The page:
Tuesday, March 22, 2016

eggs in purgatory, puttanesca-style

eggs in purgatory, puttanesca-style

If the theme of late here is simple, cozy meals we can assemble even when we’re not, perhaps, having the most well-rested, worry-free weeks ever, we are unquestionably overdue for a conversation about eggs in purgatory, aka Italian-style huevos rancheros/shakshuka. Plus, what could be more appropriately uplifting during Holy Week than a dish that celebrates hell, or the imminent threat of it? What, you say, one that also celebrates the oldest profession? Oh honey, we’re in.


what you'll need
a colorful mince

I first mentioned having cooked eggs in tomato sauce nearly eight years ago on this site; it was a surprisingly excellent fast dinner. About half the commenters said “You just made eggs in purgatory” and the other half said, “You need to make shakshuka.” I went with the latter and have felt little need to err from that glorious recipe for six years now. But poking around on Nigella Lawson’s website the other day, always a wonderful place to find any cooking inspiration that eludes you, the photo with her eggs in purgatory recipe was stop-me-in-my-tracks stunning, and I suddenly needed it in my life very badly.

glurp glurp glurp

I veered slightly, though. Most recipes for uova in purgatorio stress the need for a spicy, kicky tomato sauce, but really, what’s more fiery that all puttanesca, also known as “whore’s style” sauce? The story goes that this sauce was a specialty of brothels in Naples because it could be made on-the-fly and inexpensively and from this and that in the pantry, and it became a favorite of girls and clients. Some even say that the colors (purple olives, green capers, red sauce) reflected the those that the girls wore. There are other origin stories, but this is the one that has the most staying power. I cannot imagine why.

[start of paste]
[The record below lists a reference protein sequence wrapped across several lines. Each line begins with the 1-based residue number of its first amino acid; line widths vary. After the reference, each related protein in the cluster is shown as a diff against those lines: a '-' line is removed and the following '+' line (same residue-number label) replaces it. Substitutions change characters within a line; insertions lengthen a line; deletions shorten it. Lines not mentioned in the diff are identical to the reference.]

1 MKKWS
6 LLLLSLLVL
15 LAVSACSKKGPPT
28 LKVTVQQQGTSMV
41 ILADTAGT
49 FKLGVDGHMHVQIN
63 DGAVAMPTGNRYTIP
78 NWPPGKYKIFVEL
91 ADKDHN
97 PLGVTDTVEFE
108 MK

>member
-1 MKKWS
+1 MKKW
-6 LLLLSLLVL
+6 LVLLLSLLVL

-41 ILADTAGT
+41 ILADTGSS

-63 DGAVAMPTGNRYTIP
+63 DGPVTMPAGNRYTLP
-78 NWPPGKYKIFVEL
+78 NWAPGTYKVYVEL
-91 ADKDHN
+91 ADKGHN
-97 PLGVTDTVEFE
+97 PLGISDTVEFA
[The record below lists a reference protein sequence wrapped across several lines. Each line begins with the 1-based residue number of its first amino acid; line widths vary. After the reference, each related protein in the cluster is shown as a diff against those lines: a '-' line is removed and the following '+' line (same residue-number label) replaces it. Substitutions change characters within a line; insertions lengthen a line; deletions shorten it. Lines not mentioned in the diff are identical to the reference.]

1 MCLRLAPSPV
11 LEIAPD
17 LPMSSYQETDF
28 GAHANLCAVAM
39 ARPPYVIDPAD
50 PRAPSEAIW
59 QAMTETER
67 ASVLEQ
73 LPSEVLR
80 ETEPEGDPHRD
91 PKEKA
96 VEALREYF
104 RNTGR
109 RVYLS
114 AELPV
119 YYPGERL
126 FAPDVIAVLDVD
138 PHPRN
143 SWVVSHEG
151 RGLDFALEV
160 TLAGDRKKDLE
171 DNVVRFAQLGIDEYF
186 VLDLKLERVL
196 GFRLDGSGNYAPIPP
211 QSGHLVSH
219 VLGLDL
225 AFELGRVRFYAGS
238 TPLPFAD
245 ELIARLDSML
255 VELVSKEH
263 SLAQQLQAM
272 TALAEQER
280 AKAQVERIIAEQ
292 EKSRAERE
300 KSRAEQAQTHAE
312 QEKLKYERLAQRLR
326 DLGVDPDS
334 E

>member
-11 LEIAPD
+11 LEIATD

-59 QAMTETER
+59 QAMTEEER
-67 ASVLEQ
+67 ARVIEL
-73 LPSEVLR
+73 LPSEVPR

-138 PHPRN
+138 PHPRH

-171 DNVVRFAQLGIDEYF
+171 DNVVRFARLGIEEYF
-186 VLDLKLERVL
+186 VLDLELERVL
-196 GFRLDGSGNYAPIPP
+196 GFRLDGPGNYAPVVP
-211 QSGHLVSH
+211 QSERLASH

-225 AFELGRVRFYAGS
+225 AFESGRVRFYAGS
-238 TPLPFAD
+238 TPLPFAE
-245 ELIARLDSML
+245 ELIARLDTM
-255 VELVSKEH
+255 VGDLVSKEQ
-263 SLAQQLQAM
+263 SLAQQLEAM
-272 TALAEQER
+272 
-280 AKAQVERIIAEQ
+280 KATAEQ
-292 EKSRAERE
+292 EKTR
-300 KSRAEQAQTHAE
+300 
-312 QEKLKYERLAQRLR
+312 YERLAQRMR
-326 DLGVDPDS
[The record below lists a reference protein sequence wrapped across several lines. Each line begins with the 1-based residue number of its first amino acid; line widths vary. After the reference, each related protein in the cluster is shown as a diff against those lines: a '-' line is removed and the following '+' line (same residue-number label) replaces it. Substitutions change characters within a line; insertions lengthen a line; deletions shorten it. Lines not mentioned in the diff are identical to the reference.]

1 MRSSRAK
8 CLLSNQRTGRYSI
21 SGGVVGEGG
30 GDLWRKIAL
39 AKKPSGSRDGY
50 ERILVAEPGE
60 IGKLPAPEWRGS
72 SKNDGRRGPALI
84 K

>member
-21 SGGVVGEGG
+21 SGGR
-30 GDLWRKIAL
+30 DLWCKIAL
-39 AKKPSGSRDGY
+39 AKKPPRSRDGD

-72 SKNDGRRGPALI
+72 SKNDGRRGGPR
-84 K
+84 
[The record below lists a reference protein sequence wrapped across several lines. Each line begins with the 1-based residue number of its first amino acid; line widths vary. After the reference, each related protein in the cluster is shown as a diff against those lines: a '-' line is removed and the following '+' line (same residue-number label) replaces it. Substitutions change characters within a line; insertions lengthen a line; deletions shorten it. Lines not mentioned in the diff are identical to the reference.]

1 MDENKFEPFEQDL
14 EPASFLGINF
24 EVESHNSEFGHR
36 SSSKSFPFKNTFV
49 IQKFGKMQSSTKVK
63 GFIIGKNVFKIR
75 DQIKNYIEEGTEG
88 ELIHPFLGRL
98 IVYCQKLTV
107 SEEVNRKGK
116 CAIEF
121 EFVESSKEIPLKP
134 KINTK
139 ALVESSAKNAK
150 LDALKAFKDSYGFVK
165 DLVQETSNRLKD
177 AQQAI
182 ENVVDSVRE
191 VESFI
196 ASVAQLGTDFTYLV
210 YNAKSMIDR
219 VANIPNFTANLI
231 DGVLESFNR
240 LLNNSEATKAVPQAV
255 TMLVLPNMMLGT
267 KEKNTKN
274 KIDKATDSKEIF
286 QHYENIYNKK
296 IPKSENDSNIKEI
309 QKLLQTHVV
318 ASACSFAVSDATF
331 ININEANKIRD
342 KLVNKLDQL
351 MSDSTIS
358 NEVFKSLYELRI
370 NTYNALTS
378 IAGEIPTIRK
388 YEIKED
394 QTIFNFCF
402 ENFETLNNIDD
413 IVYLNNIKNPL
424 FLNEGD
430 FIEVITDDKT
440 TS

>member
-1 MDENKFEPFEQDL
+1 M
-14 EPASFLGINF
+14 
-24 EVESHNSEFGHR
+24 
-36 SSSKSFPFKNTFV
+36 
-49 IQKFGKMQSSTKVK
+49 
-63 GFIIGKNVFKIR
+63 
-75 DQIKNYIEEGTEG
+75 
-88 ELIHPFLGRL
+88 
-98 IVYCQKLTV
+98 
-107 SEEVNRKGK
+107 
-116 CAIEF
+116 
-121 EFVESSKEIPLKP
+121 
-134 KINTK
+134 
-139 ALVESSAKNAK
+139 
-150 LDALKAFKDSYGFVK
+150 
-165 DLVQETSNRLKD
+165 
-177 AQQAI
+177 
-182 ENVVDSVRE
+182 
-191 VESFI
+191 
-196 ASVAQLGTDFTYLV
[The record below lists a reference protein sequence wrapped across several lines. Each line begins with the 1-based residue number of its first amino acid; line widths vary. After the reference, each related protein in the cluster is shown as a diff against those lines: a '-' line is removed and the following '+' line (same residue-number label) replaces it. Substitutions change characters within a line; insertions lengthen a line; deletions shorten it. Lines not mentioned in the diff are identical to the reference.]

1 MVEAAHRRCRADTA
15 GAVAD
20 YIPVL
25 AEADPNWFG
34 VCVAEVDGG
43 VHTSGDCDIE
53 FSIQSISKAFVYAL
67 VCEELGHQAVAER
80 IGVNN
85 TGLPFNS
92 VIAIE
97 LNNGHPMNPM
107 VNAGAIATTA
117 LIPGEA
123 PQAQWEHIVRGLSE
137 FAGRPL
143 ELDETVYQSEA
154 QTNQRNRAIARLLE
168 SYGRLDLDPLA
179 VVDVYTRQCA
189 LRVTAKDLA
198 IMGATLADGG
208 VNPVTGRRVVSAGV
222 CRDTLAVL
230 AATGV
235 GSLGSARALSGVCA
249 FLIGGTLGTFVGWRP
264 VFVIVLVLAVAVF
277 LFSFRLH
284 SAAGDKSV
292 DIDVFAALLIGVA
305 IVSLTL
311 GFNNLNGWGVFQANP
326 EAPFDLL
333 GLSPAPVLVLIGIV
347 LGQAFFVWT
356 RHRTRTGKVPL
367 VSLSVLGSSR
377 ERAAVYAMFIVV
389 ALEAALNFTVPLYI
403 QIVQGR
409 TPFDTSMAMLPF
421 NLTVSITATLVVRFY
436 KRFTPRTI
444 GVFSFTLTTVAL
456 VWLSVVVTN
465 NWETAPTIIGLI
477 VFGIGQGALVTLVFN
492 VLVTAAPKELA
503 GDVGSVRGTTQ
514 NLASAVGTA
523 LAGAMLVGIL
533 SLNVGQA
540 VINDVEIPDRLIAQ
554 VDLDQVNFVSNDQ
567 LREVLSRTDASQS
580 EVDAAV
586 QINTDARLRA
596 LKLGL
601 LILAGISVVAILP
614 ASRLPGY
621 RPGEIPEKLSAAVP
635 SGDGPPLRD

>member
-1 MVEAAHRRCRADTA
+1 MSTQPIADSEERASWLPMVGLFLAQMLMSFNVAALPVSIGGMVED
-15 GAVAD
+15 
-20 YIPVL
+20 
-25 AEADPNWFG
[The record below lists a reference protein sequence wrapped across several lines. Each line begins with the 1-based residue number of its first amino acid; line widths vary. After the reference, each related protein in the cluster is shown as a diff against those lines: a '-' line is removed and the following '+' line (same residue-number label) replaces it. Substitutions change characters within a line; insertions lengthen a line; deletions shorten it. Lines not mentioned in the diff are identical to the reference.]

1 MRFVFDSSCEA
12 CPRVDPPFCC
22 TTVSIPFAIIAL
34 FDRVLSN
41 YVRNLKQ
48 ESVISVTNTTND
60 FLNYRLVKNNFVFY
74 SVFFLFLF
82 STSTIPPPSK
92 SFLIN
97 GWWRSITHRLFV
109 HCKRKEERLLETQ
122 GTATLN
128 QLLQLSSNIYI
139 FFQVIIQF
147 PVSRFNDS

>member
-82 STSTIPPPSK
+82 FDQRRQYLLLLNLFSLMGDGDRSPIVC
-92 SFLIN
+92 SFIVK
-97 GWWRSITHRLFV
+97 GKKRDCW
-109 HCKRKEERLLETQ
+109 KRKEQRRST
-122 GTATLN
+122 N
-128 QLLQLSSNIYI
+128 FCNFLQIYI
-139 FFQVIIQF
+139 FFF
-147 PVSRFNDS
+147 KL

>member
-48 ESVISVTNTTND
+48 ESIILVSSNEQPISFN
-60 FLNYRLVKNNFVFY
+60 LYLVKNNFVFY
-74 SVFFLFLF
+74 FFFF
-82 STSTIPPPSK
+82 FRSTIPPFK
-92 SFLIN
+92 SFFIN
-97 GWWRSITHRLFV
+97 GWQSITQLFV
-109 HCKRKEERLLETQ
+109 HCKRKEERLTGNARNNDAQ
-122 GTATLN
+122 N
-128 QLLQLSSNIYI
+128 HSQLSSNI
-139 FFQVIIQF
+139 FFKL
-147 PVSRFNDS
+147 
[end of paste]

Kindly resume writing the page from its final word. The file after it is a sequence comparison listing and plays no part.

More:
eggs in purgatory, puttanesca-style

Together these make an absolutely perfect quick dinner, for one or many. You heat a colorful rubble of oregano, olives, capers, anchovies, garlic, pepper flakes and parsley in olive oil the bottom of a small skillet, add tomatoes and let them glurp away for a few minutes before plopping in an egg or four. Before you know it, the whites are set and a little lacy in the flames of sauce, the centers runny and intact, and you’ve mastered another 15-minute meal. And if that wasn’t triumphant enough, you get to scoop it onto toast.

eggs in purgatory, puttanesca-style

More cozy, simple meals in 2016 thus far:

nolita-style avocado toasthot and sour souproasted yams and chickpeas with yogurtchicken chilibroccoli meltseveryday meatballssesame soba and ribboned omelet saladswiss chard pancakes farcouscabbage and sausage casserole

One year ago: Baked Eggs with Chickpeas and Yogurt
Two years ago: Sizzling Chicken Fajitas
Three years ago: Chocolate Hazelnut Macaroon Tart
Four years ago: Soft Eggs with Buttery Herb Gruyere Toasts
Five years ago: Oat and Maple Syrup Scones
Six years ago: Spinach and Chickpeas
Seven years ago: Penne with Potatoes and Rocket
Eight years ago: Pasta with Cauliflower Walnuts and Feta
Nine years ago: Skillet Irish Soda Bread

And for the other side of the world:
Six Months Ago: Oat and Wheat Sandwich Bread
1.5 Years Ago: Sunken Apple Honey Cake
2.5 Years Ago: Fudgy Chocolate Sheet Cake
3.5 Years Ago: Homemade Wheat Thins
4.5 Years Ago: Roasted Tomato Soup with Broiled Cheddar

Eggs in Purgatory, Puttanesca-Style
Inspired by Nigella Lawson, sauce riffed from Ellie Krieger